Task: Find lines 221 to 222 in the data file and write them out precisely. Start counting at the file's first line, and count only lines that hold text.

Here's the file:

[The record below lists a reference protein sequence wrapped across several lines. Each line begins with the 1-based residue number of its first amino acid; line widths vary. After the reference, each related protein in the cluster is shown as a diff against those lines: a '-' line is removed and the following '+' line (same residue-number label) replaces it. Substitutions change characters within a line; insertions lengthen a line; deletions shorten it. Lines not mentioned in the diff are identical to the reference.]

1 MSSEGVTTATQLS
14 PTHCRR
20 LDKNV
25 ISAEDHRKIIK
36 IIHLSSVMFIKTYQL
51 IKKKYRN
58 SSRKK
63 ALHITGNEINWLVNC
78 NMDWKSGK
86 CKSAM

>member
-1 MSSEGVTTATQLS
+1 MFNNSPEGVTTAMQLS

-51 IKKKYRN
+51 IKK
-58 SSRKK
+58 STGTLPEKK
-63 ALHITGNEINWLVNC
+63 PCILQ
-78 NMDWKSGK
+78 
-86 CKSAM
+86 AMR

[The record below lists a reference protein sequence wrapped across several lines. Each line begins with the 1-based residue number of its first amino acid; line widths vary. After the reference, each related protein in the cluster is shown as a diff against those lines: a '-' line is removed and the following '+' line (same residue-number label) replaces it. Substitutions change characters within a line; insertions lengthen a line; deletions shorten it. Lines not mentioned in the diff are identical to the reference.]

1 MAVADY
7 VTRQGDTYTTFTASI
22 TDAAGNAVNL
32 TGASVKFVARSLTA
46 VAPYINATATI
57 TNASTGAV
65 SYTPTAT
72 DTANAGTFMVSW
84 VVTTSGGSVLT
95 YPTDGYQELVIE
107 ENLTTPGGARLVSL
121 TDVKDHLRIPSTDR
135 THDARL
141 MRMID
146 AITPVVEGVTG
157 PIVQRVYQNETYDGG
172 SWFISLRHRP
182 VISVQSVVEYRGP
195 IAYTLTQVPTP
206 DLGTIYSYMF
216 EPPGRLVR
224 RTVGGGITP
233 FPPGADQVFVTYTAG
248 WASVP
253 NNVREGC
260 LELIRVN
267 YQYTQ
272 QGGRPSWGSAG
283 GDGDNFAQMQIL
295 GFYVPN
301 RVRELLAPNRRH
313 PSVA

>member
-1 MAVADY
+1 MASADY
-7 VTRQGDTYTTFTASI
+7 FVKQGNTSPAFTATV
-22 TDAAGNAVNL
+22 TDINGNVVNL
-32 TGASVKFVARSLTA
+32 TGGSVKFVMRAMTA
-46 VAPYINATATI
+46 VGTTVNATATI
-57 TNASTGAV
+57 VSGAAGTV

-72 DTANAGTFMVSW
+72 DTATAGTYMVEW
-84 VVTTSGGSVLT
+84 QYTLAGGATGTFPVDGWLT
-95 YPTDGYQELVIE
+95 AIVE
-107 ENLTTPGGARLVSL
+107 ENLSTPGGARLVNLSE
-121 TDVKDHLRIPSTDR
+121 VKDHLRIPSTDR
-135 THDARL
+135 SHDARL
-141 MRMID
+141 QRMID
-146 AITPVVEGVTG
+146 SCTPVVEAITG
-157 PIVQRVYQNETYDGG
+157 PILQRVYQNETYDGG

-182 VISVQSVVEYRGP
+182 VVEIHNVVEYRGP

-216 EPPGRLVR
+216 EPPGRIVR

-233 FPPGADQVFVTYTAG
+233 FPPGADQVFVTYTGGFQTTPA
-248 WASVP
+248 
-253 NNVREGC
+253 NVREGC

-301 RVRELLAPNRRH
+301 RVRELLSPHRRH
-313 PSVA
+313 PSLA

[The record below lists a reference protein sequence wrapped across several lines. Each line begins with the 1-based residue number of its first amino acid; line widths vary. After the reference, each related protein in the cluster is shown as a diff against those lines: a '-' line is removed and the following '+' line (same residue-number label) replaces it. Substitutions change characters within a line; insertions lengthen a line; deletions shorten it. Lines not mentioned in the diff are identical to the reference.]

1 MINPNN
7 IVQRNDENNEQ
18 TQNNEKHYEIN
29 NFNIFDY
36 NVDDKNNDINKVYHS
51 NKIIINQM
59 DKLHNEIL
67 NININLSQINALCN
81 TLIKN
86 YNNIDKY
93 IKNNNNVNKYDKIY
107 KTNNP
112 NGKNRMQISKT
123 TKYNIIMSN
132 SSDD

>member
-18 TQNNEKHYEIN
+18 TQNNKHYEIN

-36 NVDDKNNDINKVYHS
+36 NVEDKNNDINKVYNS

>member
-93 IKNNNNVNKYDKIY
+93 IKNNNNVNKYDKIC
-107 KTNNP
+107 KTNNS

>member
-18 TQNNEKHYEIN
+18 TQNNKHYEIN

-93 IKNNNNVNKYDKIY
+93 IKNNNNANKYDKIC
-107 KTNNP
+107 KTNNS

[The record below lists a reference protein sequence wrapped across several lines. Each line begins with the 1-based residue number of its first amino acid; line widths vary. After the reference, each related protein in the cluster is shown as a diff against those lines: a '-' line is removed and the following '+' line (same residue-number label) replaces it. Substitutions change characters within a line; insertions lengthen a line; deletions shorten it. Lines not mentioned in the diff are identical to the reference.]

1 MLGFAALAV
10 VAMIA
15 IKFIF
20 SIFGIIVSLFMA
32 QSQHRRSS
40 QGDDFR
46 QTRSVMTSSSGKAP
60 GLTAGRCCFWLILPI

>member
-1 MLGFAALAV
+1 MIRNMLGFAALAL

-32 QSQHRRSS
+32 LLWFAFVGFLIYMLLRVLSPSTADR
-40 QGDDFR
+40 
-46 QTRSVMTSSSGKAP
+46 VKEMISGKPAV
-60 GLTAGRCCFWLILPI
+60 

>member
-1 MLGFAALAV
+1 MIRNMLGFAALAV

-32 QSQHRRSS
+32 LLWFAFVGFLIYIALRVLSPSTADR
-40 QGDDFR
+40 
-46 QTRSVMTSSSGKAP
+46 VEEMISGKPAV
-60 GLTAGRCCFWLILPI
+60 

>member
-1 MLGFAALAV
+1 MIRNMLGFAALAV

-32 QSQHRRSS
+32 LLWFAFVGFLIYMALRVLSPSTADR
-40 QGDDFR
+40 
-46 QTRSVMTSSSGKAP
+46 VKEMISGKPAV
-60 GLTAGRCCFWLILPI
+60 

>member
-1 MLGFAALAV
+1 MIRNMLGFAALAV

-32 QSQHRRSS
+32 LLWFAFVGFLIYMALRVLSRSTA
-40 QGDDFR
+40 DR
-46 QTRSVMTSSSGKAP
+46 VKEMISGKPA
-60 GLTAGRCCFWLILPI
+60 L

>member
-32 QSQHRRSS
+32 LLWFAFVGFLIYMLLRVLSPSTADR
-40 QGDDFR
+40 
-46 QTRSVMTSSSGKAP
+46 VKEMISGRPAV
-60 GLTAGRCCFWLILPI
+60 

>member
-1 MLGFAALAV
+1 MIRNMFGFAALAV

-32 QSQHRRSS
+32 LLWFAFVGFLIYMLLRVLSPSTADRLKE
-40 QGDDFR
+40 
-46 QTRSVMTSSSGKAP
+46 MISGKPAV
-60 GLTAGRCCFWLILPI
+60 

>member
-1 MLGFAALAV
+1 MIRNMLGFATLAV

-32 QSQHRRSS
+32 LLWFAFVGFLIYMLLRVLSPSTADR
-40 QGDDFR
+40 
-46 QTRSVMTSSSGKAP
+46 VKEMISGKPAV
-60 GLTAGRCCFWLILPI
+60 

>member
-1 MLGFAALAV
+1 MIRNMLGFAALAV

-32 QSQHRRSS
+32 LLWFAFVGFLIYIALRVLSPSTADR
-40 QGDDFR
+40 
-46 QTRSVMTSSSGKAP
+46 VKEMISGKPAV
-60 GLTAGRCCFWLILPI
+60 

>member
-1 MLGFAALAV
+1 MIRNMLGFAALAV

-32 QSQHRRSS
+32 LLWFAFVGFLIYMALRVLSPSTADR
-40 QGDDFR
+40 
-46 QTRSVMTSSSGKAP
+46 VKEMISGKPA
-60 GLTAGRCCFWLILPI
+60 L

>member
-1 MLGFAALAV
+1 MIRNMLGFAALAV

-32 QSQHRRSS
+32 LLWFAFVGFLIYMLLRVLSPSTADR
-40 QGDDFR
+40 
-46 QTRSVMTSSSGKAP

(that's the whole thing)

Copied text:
-1 MLGFAALAV
+1 MIRNMLGFAALAV